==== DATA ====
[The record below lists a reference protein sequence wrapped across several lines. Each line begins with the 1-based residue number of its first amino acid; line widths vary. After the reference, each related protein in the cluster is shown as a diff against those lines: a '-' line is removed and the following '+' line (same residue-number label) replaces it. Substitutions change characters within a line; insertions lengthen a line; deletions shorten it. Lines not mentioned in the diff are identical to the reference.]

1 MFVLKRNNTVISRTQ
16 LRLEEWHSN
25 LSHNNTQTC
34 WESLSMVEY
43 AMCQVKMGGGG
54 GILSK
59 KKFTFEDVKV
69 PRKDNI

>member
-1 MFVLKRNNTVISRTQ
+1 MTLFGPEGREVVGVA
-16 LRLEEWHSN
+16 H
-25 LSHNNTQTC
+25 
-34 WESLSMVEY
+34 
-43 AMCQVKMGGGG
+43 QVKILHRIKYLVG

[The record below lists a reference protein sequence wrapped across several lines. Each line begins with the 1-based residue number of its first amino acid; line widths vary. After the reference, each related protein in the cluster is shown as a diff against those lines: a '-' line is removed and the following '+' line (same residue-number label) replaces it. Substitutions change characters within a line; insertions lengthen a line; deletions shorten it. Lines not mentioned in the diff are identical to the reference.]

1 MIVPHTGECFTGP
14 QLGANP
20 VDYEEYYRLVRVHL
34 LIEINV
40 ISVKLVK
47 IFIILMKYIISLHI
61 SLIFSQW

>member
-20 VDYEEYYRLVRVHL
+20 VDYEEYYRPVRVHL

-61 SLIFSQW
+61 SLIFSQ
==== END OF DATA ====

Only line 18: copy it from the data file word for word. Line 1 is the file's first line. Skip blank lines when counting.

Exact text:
+34 